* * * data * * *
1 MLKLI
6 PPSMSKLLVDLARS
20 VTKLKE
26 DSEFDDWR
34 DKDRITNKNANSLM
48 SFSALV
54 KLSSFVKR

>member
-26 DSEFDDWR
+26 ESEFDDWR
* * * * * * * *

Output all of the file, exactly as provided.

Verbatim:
1 MLKLI
6 PPSMSKLLVDLARS
20 VTKLKE
26 DSEFDDWR
34 DKDRITNKNANSLM
48 SFSALV
54 KLSSFVKR

>member
-26 DSEFDDWR
+26 ESEFDDWR